CHICAGO, Feb. 4, 2021 — The American Bar Association Commission on Sexual Orientation and Gender Identity will honor Judge Martin Jenkins with its Stonewall Award during a virtual ceremony on Feb. 20 at 5:30 p.m. CST at the ABA Midyear Meeting.
Named after the New York City Stonewall Inn police raid and riot of June 28, 1969, which was a turning point in the gay rights movement, the award recognizes lawyers who have considerably advanced lesbian, gay, bisexual and transgender individuals in the legal profession and successfully championed LGBT legal causes.
Jenkins, an associate justice of the California Supreme Court, is the first openly LGBTQ justice and the third African American man to serve on the court. He has a long record of public service, including as a deputy district attorney in Alameda County from 1981-83 and for the U.S. Department of Justice Civil Rights Division from 1983-85. Jenkins then served as in-house counsel for Pacific Bell for four years before being appointed to the Alameda County Municipal Court in 1989.
In 1992, he was appointed to the Alameda County Superior Court, where he served until 1997. President Bill Clinton nominated Jenkins in 1997 to the United States District Court for the Northern District of California, where he served until 2008, when then-Gov. Arnold Schwarzenegger nominated him to fill the vacancy on the First District Court of Appeal.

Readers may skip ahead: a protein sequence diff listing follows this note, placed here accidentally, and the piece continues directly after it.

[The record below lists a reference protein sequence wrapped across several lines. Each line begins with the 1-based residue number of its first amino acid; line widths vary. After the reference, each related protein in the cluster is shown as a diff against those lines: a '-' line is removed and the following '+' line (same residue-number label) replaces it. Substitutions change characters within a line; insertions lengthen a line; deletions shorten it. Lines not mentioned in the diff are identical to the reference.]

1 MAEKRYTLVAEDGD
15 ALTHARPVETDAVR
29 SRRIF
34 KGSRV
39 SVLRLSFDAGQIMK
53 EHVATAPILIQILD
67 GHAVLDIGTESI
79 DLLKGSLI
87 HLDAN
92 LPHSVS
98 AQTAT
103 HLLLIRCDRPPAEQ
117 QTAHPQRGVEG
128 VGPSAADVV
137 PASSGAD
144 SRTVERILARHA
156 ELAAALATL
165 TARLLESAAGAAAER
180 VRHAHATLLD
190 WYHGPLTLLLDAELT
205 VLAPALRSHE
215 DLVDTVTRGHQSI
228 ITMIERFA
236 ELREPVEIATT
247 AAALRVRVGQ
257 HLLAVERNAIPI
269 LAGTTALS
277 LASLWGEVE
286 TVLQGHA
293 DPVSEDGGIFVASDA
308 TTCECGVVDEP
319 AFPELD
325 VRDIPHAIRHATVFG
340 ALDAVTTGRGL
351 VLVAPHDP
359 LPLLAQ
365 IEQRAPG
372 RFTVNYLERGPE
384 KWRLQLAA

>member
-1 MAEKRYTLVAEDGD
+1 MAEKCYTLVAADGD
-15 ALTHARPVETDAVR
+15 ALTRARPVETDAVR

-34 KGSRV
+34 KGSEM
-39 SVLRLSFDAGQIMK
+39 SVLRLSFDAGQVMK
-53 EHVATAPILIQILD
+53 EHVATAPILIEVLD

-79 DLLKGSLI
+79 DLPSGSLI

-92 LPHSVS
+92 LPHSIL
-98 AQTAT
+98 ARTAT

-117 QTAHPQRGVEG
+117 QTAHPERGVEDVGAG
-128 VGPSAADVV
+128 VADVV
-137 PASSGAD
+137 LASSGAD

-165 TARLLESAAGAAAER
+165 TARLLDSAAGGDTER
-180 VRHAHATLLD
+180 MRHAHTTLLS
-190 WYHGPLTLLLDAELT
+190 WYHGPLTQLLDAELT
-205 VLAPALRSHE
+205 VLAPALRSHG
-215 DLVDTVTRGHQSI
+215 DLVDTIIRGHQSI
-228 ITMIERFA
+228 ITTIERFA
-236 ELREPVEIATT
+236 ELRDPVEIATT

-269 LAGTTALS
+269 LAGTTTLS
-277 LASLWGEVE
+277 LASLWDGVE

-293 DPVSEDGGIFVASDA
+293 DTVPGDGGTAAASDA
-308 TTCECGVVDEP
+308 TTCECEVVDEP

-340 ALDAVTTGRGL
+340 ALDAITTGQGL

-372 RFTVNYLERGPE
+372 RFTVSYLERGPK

Immediately prior to joining the California Supreme Court, Jenkins served as judicial appointments secretary to Gov. Gavin Newsom.
Jenkins, who is co-author of the Jenkins-Laporte Doctrine, which defines the boundary of copyright and contractual rights in the licensing of digital works, has a B.A. from Santa Clara University and J.D. from the University of San Francisco School of Law.
You can find a photo of Jenkins here.
The ABA Commission on Sexual Orientation and Gender Identity leads the ABA’s commitment to diversity, inclusion and full and equal participation by lesbian, gay, bisexual and transgender people in the ABA, the legal profession and society. Created in 2007, the commission seeks to secure equal treatment in the ABA, the legal profession and the justice system without regard to sexual orientation or gender identity.
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